Earlier, the Supreme Court had ordered the Sohrabuddin case transferred out of Gujarat to guard against political interference. It had also stipulated that the trial must be conducted from beginning to end by the same judge. Even so, the first judge assigned to the case once it was moved to Maharashtra was transferred away, after ordering Shah to present himself in court. Loya took over, and, according to his family, was offered R100 crore by Mohit Shah, then the chief justice of the Bombay High Court, to discharge Amit Shah. Loya purportedly died of a heart attack while in Nagpur to attend the wedding of a colleague’s daughter. The judge who replaced him discharged Shah after hearing arguments for just three days.
After the family’s revelations, two petitions asking for an investigation came to the Bombay High Court—one filed before its bench in Nagpur, and the other in Mumbai. The petition in Mumbai was scheduled for hearing on 12 January 2018. The day before that, another petition for investigation was filed before the Supreme Court. Misra assigned it to a bench headed by Arun Mishra, a judge reported to be close to the BJP. Arun Mishra led the hearing on the morning of 12 January.
At Chelameswar’s bungalow, the four judges said that while their differences with the CJI went back several months, they had gone to him that morning with a specific request. When journalists asked if the request had to do with the Loya case, Gogoi—next in line to be the CJI, after Misra reaches retirement age later this year—answered, “Yes.” The judges later released an undated letter to the CJI where they raised two specific issues: the assignment of certain cases to certain benches, and the continuing impasse over the memorandum of procedure.
Back in the Supreme Court, Misra and all of the court’s other justices gathered in the lunch room to watch the press conference live on television. When Misra began to say something to the gathering, SA Bobde told him that if he had something to say, he should say it in front of the four. Then he walked out, followed by L Nageswara Rao. Several subsequent meetings between the four judges and the CJI, arranged by other judges of the court, achieved no resolution.
The press conference could have marked a definitive break from the culture of silence that envelops the world of the Indian judiciary, but it did not. It is not just that the Supreme Court has historically been touchy on the subject of judicial corruption, and has reflexively treated specific allegations against individual judges as assaults on the entire institution. It is also that the vast majority of senior lawyers—on the understanding that careers are rarely furthered by antagonising the bench, and concerned with little other than their careers—never speak out. And the media, cowed by the threat of contempt charges, approaches judicial reporting with extreme hesitation.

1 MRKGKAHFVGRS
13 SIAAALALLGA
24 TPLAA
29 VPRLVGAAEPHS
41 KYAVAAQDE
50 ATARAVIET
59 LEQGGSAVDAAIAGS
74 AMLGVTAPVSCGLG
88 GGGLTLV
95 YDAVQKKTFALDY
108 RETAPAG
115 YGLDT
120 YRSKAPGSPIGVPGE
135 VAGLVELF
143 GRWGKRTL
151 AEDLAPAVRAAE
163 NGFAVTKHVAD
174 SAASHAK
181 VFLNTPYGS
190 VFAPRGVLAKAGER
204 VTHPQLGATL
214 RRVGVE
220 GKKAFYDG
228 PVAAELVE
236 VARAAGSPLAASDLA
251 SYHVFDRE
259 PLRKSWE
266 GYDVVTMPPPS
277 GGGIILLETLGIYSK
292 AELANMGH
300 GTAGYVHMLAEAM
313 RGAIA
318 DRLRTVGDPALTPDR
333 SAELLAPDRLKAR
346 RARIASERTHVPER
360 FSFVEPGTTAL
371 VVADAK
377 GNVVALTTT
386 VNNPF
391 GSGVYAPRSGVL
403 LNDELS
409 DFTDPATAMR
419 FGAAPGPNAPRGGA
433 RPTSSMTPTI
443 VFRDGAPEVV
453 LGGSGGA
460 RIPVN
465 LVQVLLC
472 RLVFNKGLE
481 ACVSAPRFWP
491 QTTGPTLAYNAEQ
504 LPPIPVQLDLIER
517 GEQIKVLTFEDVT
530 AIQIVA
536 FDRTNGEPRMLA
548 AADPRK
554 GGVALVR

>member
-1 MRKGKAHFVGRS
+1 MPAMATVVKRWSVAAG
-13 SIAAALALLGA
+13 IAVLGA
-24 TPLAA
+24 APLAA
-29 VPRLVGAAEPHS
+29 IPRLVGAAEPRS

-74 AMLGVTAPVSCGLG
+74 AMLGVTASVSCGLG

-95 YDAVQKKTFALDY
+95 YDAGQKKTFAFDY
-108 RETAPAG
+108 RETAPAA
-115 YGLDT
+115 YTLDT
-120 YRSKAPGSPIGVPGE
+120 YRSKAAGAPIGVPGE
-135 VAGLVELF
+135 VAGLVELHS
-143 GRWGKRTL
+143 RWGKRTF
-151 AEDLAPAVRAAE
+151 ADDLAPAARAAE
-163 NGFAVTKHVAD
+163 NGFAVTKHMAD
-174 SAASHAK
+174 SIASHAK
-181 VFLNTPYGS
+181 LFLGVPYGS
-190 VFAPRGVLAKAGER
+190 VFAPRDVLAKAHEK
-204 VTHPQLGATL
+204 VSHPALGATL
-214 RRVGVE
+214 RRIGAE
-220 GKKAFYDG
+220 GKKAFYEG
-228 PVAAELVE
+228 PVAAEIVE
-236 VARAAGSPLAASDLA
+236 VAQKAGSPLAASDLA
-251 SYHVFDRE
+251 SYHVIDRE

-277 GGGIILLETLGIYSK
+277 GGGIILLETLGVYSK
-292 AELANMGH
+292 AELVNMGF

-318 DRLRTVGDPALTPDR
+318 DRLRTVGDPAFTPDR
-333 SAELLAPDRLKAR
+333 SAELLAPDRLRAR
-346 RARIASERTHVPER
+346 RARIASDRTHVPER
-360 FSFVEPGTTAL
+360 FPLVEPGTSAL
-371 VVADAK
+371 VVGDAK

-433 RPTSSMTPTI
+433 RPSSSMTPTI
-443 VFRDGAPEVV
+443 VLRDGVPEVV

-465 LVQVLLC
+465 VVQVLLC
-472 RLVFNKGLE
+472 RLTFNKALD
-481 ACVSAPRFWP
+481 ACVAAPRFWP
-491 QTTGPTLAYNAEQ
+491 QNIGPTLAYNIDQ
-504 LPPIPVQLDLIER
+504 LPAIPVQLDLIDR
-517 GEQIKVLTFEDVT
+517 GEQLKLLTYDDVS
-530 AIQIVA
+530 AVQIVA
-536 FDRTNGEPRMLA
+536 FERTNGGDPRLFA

Many of the country’s most acclaimed legal minds focussed their energies on bemoaning the fact that the four judges had spoken out. “This is bringing down the dignity of the court,” the lawyer Ram Jethmalani stated. “Even assuming that the other judges had a point of view, they can’t call a press conference,” the jurist Soli Sorabjee told the press. “This is just not done.” The opinion of the jurist Fali Nariman was that, “in this branch of activity, you have to lump it. You have to wait till your Chief Justice retires.”
What Nariman, Sorabjee, Jethmalani and others evidently craved was a resumption of the status quo. “And that is because they have been made by this system,” a former member of the higher judiciary told me.
In the aftermath of the press conference, to address the doubts about arbitrary allocation of cases, Misra came up with a new judicial roster, specifying the domains entrusted to every bench. The four judges who spoke against him have been shunted out from all constitution benches, which handle questions of the highest constitutional importance.
Misra eventually transferred the Loya case, with all the petitions before the Supreme Court and the Bombay High Court clubbed together, to a three-judge bench headed by himself. In April, the bench dismissed the petitions asking for investigation. AP Shah, a former chief justice of the Delhi High Court, concluded after having seen the judgment that it was “utterly wrong and jurisprudentially incorrect on so many counts.”
The day after the Loya judgment, seven opposition parties, including the Congress, declared their intent to pursue Misra’s impeachment, alleging multiple counts of misconduct. When the parties presented an impeachment motion before the Rajya Sabha, the chairman of the assembly, the BJP’s M Venkaiah Naidu, refused to admit it. Having himself “weighed the evidence produced in the notice to assess if there is adequate, cogent, coherent evidence to proceed further,” he stated, “there is virtually no concrete verifiable imputation.” The opposition parties appealed Naidu’s decision before the Supreme Court.